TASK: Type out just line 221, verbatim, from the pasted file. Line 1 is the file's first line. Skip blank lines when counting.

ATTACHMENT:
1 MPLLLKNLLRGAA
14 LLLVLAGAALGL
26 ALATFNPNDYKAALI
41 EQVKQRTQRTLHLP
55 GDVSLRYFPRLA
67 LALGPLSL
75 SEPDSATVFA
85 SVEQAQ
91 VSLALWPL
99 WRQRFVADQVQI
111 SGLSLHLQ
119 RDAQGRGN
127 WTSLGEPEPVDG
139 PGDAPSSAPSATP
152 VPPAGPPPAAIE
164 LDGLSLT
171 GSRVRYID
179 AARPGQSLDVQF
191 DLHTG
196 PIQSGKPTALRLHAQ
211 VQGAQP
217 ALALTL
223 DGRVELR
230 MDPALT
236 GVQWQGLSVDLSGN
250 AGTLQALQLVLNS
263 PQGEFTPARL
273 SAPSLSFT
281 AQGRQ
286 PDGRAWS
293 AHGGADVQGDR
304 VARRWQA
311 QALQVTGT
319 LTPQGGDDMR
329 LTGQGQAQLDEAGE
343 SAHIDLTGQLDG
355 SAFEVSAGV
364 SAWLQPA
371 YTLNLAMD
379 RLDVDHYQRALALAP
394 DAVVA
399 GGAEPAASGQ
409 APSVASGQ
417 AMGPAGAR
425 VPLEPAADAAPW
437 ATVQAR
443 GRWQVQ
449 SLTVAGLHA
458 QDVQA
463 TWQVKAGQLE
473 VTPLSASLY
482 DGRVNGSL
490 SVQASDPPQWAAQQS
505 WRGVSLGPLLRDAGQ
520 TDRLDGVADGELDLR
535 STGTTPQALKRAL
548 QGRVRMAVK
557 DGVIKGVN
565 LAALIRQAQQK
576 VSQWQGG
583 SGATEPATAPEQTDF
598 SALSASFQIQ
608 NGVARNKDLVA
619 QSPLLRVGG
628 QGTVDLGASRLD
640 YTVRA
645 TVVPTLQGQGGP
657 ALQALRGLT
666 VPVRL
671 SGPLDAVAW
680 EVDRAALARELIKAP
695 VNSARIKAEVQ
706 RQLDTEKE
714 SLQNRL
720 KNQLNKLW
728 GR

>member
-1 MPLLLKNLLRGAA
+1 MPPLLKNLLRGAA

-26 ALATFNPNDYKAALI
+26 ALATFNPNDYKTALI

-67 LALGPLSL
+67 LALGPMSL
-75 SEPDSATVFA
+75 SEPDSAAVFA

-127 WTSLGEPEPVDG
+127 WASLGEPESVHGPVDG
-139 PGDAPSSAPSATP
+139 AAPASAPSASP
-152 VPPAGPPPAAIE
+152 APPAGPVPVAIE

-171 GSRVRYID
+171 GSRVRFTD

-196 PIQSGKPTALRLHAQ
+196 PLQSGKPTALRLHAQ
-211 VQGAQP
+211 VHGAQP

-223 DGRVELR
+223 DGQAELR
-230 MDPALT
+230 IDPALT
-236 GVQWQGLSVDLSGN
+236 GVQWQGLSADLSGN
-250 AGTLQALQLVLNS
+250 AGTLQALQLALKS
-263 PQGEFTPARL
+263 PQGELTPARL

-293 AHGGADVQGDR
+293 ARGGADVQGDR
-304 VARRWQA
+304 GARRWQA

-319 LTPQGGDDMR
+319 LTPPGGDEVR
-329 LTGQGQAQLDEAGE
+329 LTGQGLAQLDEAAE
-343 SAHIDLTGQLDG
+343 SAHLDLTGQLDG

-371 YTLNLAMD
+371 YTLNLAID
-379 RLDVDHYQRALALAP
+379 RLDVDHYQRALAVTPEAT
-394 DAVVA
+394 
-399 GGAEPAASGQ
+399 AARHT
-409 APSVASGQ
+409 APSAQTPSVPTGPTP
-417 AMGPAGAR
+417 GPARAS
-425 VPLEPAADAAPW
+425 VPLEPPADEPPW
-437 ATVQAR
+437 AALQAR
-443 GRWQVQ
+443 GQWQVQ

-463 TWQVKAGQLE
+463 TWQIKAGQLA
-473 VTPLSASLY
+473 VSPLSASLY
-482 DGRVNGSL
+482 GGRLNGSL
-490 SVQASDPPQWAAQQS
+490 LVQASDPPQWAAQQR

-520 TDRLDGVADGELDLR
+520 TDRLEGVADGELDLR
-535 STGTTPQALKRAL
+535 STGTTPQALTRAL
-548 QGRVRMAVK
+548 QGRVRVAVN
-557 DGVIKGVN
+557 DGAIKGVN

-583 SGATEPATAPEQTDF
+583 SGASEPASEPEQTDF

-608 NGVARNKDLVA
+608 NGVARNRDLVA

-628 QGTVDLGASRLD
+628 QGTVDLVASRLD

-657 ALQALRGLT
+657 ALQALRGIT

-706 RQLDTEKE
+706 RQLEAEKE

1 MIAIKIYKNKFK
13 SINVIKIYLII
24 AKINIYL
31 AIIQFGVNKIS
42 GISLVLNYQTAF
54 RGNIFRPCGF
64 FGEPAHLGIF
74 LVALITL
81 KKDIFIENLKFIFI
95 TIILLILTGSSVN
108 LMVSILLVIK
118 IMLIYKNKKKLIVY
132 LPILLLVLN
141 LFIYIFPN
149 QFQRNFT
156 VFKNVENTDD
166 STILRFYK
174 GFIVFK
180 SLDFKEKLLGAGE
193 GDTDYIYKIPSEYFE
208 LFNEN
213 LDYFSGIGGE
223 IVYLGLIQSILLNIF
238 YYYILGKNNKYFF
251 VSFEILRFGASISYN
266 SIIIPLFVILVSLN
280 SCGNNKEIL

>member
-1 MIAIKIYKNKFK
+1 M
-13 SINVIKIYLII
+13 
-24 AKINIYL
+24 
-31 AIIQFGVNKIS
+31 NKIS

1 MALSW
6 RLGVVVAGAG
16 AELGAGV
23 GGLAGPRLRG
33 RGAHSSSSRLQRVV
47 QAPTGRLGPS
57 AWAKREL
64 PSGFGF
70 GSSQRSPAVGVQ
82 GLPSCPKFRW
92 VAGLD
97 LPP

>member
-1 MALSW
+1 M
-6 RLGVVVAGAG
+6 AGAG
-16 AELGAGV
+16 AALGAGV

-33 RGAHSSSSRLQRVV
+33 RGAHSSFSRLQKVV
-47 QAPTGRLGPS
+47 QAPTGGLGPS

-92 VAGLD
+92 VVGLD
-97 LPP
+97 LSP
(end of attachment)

-92 VAGLD